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 Abstract Photography Tate Modern

By Edward Lucie-Smith

Tate Modern’s new show, Shape of Light, has already received negative reviews from The Independent, The Times, and The Sunday Times. Only The Guardian and The Telegraph liked it, though the latter praises it in a rather ambiguous way:

Clearly the curators don’t see it perceived as being purely something that involves looking at the world through a lens – ELS


“The work is stunning, but the question that has dogged it and continued to hover – the matter of whether or not [photography] should be considered art –is among the least imaginative ways to think about it.” Rather to my surprise, I find myself very close to agreeing with this verdict.


Earlier in her piece, The Telegraph’s reviewer, Gaby Wood, remarks on the way that photography has had to struggle, and maybe struggles even now, against the perception that it is a technological upstart:


“This exhibition.” she says, “seems like a sibling to the one at the National Portrait Gallery [Victorian Giants: The Birth of Art Photography], in which 19th-century photographers are shown striving for status.”


At the Tate Modern show certain practical difficulties are evident. For a long way into the exhibition, there is a lack of colour and a lack of scale. Painting could go as big as it liked. It took photography a long time to achieve major scale, and when it did so, it didn’t do so in galleries but on billboards. Pop Art bastardised photography. To adapt a famous political saying, it “caught the ad men bathing, and stole their clothes.” Even big’n figurative, regarding seriously intended photography, took a certain amount of time to arrive. Large-scale abstract colour photography, as the exhibition demonstrates, took even longer to establish itself. It had to struggle against an elitist perception that ‘art photography’ could only exist in black-and-white. Anything else, so far as the photographic elite was concerned, was populist rubbish. The Tate show illustrates these difficulties without, I suspect entirely intending to do so.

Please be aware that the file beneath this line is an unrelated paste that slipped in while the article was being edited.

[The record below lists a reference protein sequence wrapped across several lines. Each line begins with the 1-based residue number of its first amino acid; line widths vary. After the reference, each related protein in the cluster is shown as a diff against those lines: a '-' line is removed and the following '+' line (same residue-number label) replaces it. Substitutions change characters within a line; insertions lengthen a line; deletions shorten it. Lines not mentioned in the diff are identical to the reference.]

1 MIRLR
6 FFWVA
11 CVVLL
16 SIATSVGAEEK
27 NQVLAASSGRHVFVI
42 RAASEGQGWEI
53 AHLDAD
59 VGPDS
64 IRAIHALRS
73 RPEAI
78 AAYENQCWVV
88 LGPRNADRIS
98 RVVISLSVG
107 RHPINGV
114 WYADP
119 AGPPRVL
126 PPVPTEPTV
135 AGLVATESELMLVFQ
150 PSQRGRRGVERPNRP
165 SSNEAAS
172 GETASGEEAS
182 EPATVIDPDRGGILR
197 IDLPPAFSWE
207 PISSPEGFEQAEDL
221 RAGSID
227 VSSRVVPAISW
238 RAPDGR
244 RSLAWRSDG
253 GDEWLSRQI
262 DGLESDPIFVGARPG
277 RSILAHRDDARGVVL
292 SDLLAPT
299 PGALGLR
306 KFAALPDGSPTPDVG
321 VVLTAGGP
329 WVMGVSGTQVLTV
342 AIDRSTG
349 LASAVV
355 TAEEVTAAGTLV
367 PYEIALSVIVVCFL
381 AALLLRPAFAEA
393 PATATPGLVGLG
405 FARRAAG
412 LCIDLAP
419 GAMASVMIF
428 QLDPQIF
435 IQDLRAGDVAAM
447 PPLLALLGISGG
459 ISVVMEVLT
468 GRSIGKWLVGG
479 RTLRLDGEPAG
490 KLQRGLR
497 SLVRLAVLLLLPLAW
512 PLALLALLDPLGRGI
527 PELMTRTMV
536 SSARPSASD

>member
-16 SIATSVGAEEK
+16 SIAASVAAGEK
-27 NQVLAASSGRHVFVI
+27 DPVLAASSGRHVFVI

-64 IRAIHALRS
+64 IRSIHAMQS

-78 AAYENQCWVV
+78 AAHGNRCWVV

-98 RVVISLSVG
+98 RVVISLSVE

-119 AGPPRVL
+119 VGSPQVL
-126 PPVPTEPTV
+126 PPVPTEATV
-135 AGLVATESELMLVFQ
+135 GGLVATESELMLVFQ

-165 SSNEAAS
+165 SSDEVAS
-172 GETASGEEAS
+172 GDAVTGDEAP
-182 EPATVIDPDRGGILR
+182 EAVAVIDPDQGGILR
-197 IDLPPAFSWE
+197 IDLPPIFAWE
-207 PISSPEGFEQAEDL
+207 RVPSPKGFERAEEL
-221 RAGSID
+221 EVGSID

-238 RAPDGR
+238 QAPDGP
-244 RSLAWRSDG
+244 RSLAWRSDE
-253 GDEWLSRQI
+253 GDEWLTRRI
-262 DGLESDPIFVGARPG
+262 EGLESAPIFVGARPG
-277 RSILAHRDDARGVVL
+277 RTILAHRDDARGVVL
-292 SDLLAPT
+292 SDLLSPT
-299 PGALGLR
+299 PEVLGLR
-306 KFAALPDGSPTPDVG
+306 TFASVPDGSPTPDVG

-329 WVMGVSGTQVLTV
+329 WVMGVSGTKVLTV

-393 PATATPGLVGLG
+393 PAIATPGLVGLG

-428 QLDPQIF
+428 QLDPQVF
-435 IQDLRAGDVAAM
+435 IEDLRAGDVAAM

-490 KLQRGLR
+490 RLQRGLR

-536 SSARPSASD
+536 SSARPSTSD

A more serious problem, getting more serious as the show progresses, is the absence of any coherent sense of that photography now is. Clearly, the curators don’t see it perceived as being purely something that involves looking at the world through a lens. The definition of what is and is not a photograph has therefore been stretched to, and perhaps beyond the breaking point. Camera-less photography was born at least as long ago as the mid-1920s. Light and light-sensitive paper are sufficient. Today images, however they originate, can be altered, enhanced and distorted in the computer, until they entirely take leave of what can be seen in the in the real world using one eye.


In this sense, the barriers between what can be defined as photographic, or non-photographic, have completely disappeared.


The problem here, for me at least. Is that the rigorously non-photographic images in the latter sections of the show often striking me as flat, in all senses of the term, and boring to look at. Does it excite me to know that Sigmar Polke’s Uranium Green series (1992) was made using this radioactive material? Not really. Do I find the random shapes thus generated interesting? No, I don’t.


The really interesting things about the show – and it is interesting for long stretches despite what I’ve said here – are the tensions between what one knows to be real, and what happens to that reality in the hands of a skilled an imaginative photographer. In the earlier stages of the show, the hang is punctuated with paintings made by celebrated Modernist artists – Arp, Miro, Mondrian. The aim seems to have been not only to suggest similarities but to punctuate long stretches of stuff that is potentially boring to the uninstructed. At first, these paintings seem to face down the small black and white images they accompany. Gradually, however, one becomes aware that these modest images without colour have special qualities of their own. They do not exist in a separate sphere, as the paintings do. They are in conversation with things experienced in the real world that have been skilfully, and often wittily tweaked to produce what one sees. In turn, one enters into a conversation with these images from which the paintings are excluded.



Words/Photos Edward Lucie-Smith © Artlyst 2018

Shape Of Light Tate Modern

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Ashley Bickerton @ Newport Street Gallery Photo Edward Lucie-Smith
Shape Of Light Tate Modern

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Ashley Bickerton @ Newport Street Gallery Photo Edward Lucie-Smith